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Testing Our Vision

By Rev Heather den Houting, General Secretary Uniting Church in Australia, Queensland Synod

I have always found the story of Paul, of being blinded so that you can see, absolutely extraordinary – both in a personal way but also for us as a church. We all need to understand that sometimes the hand of God has to be really obvious, really powerful, because we are so caught up in our own path of identity and purpose.

I often ask this question – But to what end? Why am I doing this? What do I seek to achieve? It’s a wonderful way of just taking a deep breath and testing myself and the decisions I make against the deeper purpose that God has. And often, if you just keep on asking that question – To what end? – that does test and challenge you until there are no excuses, and you have to follow the path God is guiding you to travel.

There’s another blindness which we all sometimes face – when we are too frustrated, too enraged, or too fearful to see clearly. Sometimes we are blinded to the truth because of how we feel. In these circumstances, we are called to recognise our blindness.

As disciples of Christ, disciples in reconciliation with each other across the church, I think we need to test our vision, what we think we see, and what we hold precious and certain in order to allow the important questions to be discussed. We need to allow our identity as individuals and as the corporate church to be tested. We need to be brave enough to have those challenging conversations and follow those paths that might truly transform us. We need to let go of what we think we see so that we can more clearly see where God is leading.

I have been saying to myself (and others!) recently – We need to approach that which we love with clear minds and soft hearts. We need to be prepared, as Paul was, to let go of things which are precious to us. In my own life, in this time of transition, I have needed to do some really significant work on putting down some precious things that have been part of my identity and my purpose. I’ve had to lay them down at the foot of the cross and seek God’s wisdom. I have needed to take that moment to pause, to ask God where I am going and where I can best serve. I am very deliberate and intentional around many aspects of my life and work, but I recognise – sometimes you just need to put that stuff down!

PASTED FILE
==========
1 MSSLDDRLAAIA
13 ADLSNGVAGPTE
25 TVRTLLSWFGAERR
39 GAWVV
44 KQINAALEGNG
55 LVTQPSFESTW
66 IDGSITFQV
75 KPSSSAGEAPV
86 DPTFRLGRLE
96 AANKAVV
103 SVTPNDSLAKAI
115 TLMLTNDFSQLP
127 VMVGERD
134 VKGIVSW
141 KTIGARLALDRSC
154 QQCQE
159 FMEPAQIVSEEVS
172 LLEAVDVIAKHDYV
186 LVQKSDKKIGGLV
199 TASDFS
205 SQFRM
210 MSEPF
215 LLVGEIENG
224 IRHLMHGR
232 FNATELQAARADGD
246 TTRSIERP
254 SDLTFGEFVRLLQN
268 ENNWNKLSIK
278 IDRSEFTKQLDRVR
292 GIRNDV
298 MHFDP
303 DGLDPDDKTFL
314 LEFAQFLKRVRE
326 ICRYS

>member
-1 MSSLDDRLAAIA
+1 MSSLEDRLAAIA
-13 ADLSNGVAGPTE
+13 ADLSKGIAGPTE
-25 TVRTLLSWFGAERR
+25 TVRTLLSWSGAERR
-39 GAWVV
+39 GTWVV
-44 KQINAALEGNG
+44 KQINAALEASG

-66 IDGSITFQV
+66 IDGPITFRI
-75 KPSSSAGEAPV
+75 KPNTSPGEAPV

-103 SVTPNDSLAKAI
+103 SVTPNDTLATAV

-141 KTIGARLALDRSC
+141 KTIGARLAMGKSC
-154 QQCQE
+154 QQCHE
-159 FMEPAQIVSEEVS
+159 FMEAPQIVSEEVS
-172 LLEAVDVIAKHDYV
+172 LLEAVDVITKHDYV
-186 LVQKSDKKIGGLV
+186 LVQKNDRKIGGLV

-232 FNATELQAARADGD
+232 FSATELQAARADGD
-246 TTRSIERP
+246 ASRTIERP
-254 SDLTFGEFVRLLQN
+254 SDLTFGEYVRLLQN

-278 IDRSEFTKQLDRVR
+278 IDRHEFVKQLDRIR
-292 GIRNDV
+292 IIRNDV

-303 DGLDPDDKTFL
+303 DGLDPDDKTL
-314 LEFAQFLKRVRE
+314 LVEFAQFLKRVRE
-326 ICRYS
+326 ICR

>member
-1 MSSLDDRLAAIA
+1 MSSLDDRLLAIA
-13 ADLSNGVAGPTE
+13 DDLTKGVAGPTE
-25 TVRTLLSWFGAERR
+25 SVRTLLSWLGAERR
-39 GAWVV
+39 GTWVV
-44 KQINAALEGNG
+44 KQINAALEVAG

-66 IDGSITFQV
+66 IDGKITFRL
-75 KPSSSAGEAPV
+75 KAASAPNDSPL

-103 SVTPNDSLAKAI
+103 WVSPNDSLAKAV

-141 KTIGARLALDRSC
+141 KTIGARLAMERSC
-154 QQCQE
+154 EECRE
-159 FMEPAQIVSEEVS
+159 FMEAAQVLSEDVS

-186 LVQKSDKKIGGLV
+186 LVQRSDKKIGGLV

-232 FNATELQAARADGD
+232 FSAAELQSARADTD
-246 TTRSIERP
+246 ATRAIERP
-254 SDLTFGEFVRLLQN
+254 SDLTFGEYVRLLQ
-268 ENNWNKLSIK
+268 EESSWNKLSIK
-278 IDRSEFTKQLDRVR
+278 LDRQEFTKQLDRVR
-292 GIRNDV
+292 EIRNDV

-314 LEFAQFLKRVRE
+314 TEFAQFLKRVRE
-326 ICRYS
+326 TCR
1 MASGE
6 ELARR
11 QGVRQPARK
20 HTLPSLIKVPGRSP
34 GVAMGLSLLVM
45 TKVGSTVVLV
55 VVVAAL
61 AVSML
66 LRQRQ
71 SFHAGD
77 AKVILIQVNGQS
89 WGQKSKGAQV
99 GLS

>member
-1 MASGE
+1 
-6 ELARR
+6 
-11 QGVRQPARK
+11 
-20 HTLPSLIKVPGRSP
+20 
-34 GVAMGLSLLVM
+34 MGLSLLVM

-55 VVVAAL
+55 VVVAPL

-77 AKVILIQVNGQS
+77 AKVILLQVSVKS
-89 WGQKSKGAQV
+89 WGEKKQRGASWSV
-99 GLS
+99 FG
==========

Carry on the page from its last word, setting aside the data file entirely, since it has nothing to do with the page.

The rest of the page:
I think the challenge and the gift of being made blind, of no longer being certain and secure, is that you have to pause, you have to do things differently, and you can’t rely on what you think your strengths and capabilities are or what you have always done before. The important thing is not to panic but to take that moment of pause, to breathe and to be with God and also take the time to be with each other.

My prayer as we continue the pilgrim’s journey together is that we all approach that which we love with clear minds and soft hearts. May we recognise that we only ever see partially at best, and may we set our assumptions and certainties down at the foot of the cross and ask God to guide us home.

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